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It's Complicated

December 23, 2017

For the Fourth Sunday of Advent + Gospel, the annunciation, Luke 1:26-38

 

 

It’s complicated. It’s one of the eleven options on Facebook for your relationship status. But what does complicated mean? Still living with the ex? Getting back together? On and then off? Something else? Friends with benefits? One blogger called complicated relationships dysfunctional relationships! But—wouldn’t you agree that all relationships are complicated, whether with parents, peers, pastors kids, friends, significant others, etc. etc.?

 

You have to admit that Christmas is complicated. Wishing we could go back and do childhood Christmas over or just glad it’s over. All kinds of emotions—many unconscious and irrational—swirling around within us especially in the next 24 hours. So be gentle with yourself and others.

 

And though our manger scenes may look pristine, and our carols sing of a divine child that doesn’t cry, and certainly doesn’t poop or puke . . . if being human is complicated and Jesus was truly human, it shouldn’t come as a surprise that the story of Jesus’ birth is complicated, too.

 

My Advent reading included the new book: A Complicated Pregnancy: Whether Mary Was a Virgin and Why It Matters by Kyle Roberts. Certainly apropos to today’s gospel. The author grew up in a conservative kind of Christianity and now teaches at a liberal seminary. It seems, as he writes, that he is working out his own move from a literalistic understanding of the Bible and his faith, to one in sync with science and contemporary understandings of life. Though the author admits that the mention of a virginal conception in today’s gospel helps make the point of Jesus’ divinity, there are problems with it as well.

 

The early church sanitized the very human realities of blood and birth in the story. Mary needed to be a virgin not only before Jesus’ birth, but after as well. And then to not be stained by the sin of sex, not only Jesus needed a virginal conception, Mary needed an immaculate conception. Or on the other extreme, read through the lens of our day and the last several months, “divine artificial insemination”—without Mary’s consent—could seem abusive on the part of God. Conjecture, for sure, but that’s what theologians do.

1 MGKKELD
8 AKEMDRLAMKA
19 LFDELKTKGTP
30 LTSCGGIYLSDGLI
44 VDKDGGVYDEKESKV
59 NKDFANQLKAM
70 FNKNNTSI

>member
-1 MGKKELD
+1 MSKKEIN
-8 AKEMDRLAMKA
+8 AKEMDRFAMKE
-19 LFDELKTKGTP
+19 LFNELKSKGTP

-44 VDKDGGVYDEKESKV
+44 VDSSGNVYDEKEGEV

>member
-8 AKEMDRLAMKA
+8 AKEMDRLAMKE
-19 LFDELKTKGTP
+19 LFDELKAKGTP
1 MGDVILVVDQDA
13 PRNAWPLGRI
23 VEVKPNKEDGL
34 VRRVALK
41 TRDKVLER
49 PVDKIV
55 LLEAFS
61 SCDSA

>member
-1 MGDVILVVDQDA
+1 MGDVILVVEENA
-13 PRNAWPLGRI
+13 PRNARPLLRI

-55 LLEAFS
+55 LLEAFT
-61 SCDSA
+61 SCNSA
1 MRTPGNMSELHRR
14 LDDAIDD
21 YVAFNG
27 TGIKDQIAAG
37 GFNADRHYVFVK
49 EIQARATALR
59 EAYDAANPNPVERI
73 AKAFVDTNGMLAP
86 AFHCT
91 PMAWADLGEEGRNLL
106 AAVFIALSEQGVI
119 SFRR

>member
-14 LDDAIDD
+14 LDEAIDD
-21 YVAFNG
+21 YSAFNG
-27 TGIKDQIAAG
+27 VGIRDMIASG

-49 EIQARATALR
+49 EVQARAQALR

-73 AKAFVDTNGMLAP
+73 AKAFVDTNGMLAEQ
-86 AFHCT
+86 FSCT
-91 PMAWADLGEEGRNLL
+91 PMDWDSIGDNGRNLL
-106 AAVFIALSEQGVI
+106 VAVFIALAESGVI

Since this is a homily and not a book review, let’s cut to the chase. The author eventually comes out by saying that what is most important for Jesus’ humanity is not the virginal conception but that he was born as one of us, like one of us, all of it. To quote him, “through the agency of Mary, and through the birth of Jesus in the power of the Spirit, something new arrived—a new way of being, a new way of living, a new world colliding with the present one.

 

That’s not to take the mystery out of the story. Mary has her “how can this be?” moment. How can this be? Why me? There must be someone else more worthy, more ready.

 

Haven’t we all our “how can this be” moments? Eventually life catches up with us and we realize that it isn’t turning out like we thought, or liked we hoped. The relationship is complicated. Our career is complicated. Our retirement is complicated. Our health is complicated. Or think back to the past year alone. How can this be? The state of our country and the world, the health of the earth.

 

 

Even writing sermons is complicated. A week ago I was listening to Pastor Ben’s sermon, and he started quoting the short poem I was planning to use this week—and still, am, by the way. “After the Annunciation,” by Madeleine L’Engle:

This is the irrational season

when love blooms bright and wild.
Had Mary been filled with reason

there’d have been no room for the child.

 

Maybe the Holy Spirit was working ahead of time, but Ben went on to say a few lines I was planning to say! “Advent is irrational, but then again, so is the birth of our Savior Christ to an unwed mother . . . during this irrational (and I would add “complicated”) Advent season, we must let go of our reason, be open to surprise, and imagine the possibility that Christ is born in the places we haven’t been yet.”

 

Today’s gospel is filled with one-liners that have inspired painters, poets and preachers for centuries. The “how can this be” leads to the angel’s “nothing will be impossible for God,” and eventually to Mary’s “let it be.”

 

If we think this is only a way-back-then story, we’ve missed the connection to our lives. After all, in baptism God declares over and over to us: “O favored one, the Lord is with you.” In our complicated contexts, we wonder about our worthiness or giftedness, what difference we could make in the world. It reminds me of the well-known quote by Marianne Williamson: “our deepest fear is not that we are inadequate. Our deepest fear is that we are powerful beyond measure . . . we ask ourselves who am I not to be brilliant, gorgeous, talented and fabulous? Actually, who are you not to be? You are a child of God.”

 

Like Mary, our mysterious calling is to surrender who we are, what we think our lives need to look like, and let the Holy Spirit do a new thing within us—transforming our emptiness into a dwelling for God. It will seem irrational. It will feel complicated. But that’s the way God is born, then and now.

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